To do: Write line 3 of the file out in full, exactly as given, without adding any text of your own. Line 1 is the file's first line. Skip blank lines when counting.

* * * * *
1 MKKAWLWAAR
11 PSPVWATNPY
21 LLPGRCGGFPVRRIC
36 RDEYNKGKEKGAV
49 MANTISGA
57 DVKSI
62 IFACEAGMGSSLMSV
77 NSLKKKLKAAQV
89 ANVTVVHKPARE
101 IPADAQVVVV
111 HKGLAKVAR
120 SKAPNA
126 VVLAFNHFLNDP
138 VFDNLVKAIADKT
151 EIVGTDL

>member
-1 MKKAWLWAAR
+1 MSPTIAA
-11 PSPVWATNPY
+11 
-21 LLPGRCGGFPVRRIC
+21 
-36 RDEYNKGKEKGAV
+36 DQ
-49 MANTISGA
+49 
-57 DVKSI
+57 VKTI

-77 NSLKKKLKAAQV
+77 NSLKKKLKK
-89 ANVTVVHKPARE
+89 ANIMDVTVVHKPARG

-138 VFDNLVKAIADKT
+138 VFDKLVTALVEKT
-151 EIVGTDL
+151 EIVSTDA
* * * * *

21 LLPGRCGGFPVRRIC